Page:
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Journal of Long-Term Effects of Medical Implants
SJR: 0.332 SNIP: 0.491 CiteScore™: 0.89

ISSN Print: 1050-6934
ISSN Online: 1940-4379

Journal of Long-Term Effects of Medical Implants

DOI: 10.1615/JLongTermEffMedImplants.v19.i3.20
pages 173-183

New Orthopedic Devices and the FDA

Ujash Sheth
Queen's School of Medicine, Queen's University, Kingston; and Division of Orthopaedic Surgery, Department of Surgery, McMaster University, Hamilton, Ontario, Canada
Nhu-An Nguyen
Ohio University College of Osteopathic Medicine, Athens, OH, US
Sean Gaines
Ohio University College of Osteopathic Medicine, Athens, OH, US
Mohit Bhandari
CLARITY Research Group, McMaster University, Department of Orthopedic Surgery Musculoskeletal Research Unit, Canada and Division of Orthopaedic Surgery and Department of Clinical Epidemiology & Biostatistics, Hamilton General Hospital, Canada
Charles T. Mehlman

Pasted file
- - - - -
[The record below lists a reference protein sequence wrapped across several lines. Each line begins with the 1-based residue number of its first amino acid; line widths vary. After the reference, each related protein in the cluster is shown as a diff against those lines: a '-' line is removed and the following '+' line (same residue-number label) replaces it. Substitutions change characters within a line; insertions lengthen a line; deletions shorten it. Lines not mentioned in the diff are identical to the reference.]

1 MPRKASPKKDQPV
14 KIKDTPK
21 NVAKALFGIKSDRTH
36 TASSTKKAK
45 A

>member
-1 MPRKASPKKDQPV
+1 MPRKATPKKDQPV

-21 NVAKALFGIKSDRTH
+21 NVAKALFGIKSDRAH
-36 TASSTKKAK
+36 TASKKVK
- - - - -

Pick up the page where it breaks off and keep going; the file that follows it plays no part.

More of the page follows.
Cincinnati Children's Hospital, Division of Pediatric Orthopaedic Surgery, Cincinnati, OH, USA
Guy Klein
University Hospitals, Department of Orthopaedic Surgery, Richmond Heights, OH, USA


Each year the field of orthopedics is introduced to an influx of new medical devices. Each of these medical devices has faced certain hurdles prior to being approved for marketing by the U.S. Food and Drug Administration (FDA). Among the regulatory pathways available, the 510(k) premarket notification is by far the one most commonly used. The 510(k) premarket notification allows the manufacturer to receive prompt approval of their device by demonstrating that it is "substantially equivalent" to an existing legally marketed device. In most instances, this proof of substantial equivalence allows manufacturers of medical devices to bypass the use of clinical trials, which are a hallmark of the approval process for new drugs. As a result, most medical devices are approved without demonstrating safety or effectiveness. This article reviews the regulatory processes used by the FDA to evaluate new orthopedic devices.